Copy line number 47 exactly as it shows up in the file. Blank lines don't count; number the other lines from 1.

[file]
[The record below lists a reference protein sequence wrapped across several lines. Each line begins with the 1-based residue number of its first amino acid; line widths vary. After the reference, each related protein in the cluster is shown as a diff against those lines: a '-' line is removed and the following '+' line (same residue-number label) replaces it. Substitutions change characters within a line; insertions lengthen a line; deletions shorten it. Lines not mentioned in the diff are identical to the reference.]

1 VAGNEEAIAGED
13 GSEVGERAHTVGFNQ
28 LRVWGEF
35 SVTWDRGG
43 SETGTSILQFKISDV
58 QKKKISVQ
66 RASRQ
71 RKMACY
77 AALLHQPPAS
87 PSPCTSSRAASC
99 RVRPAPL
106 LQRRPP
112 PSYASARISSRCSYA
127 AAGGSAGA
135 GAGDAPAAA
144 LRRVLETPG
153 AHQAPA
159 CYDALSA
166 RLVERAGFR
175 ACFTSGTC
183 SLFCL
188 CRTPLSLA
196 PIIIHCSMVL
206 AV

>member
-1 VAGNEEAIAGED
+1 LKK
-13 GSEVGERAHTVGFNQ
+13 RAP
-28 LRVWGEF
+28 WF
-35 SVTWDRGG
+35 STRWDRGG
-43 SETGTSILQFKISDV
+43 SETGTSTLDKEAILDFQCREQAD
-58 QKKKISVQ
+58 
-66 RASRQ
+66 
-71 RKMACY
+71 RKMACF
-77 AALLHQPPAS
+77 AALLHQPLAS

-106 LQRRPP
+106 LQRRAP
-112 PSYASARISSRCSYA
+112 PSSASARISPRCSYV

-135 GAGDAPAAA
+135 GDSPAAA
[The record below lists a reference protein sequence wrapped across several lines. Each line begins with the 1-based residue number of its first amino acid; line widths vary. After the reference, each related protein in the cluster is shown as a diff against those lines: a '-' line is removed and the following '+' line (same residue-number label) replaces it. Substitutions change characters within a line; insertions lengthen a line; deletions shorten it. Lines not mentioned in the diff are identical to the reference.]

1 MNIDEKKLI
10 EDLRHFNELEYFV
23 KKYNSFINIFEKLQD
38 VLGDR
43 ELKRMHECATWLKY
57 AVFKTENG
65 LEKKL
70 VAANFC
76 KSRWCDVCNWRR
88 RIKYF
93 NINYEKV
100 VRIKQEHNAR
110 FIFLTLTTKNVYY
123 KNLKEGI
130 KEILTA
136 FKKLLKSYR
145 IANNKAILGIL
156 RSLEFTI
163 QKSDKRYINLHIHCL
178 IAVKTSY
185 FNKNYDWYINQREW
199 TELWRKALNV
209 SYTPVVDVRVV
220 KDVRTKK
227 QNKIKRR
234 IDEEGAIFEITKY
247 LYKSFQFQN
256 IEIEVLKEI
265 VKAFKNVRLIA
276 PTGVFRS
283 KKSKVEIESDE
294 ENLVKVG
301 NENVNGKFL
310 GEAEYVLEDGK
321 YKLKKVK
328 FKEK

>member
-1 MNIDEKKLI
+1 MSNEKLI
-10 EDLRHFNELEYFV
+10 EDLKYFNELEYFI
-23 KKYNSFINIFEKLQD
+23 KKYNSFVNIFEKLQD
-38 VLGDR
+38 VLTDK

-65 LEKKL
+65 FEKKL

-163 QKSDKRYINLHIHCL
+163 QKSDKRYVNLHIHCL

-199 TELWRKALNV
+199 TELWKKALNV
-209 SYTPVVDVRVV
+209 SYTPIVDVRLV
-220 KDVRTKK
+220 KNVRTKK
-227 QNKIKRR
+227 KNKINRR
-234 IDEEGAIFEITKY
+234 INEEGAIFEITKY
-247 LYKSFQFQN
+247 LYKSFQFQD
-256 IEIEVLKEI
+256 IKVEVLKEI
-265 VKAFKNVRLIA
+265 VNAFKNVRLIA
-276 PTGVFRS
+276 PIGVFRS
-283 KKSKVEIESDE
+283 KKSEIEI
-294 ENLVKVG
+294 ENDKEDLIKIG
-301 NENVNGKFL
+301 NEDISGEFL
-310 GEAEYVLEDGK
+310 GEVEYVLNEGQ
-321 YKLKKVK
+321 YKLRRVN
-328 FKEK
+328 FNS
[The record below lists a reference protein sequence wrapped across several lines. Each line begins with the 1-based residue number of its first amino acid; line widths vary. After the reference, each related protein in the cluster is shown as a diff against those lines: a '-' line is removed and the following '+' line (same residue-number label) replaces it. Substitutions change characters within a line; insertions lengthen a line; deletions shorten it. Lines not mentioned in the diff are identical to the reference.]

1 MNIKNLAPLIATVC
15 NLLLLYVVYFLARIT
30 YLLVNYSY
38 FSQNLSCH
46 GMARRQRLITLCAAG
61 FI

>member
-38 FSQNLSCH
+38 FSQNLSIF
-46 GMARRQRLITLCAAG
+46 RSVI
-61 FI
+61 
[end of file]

-112 PSYASARISSRCSYA